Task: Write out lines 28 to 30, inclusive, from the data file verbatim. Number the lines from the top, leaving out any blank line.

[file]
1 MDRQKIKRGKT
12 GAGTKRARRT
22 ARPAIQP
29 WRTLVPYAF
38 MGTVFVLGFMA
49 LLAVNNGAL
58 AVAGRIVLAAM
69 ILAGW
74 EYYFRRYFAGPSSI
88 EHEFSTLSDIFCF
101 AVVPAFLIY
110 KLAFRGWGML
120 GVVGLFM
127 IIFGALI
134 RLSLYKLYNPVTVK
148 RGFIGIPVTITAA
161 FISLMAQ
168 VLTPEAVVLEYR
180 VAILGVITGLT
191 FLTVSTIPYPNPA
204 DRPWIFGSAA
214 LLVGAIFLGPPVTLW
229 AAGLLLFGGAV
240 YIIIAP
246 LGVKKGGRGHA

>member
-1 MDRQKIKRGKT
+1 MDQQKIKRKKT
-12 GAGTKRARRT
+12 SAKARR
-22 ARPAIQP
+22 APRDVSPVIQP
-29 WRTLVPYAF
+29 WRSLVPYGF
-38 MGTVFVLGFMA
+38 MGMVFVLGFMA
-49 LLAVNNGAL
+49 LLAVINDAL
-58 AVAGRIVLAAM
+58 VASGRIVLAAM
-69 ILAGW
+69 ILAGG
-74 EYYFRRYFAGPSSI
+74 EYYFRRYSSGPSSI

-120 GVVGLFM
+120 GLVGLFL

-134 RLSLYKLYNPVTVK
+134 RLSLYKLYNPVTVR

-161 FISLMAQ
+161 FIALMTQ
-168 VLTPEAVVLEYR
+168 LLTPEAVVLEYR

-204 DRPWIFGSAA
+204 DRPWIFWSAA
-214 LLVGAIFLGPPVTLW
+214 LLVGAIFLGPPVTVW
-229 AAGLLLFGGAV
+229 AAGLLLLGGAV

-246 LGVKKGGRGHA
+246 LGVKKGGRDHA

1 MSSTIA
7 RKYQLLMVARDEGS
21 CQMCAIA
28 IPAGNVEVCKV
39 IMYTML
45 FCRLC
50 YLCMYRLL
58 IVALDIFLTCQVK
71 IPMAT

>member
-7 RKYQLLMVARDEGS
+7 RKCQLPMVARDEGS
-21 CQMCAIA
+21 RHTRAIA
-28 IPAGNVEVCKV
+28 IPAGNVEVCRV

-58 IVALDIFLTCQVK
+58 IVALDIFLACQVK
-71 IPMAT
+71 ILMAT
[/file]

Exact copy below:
+1 MDQQKIKRKKT
-12 GAGTKRARRT
+12 SAKARR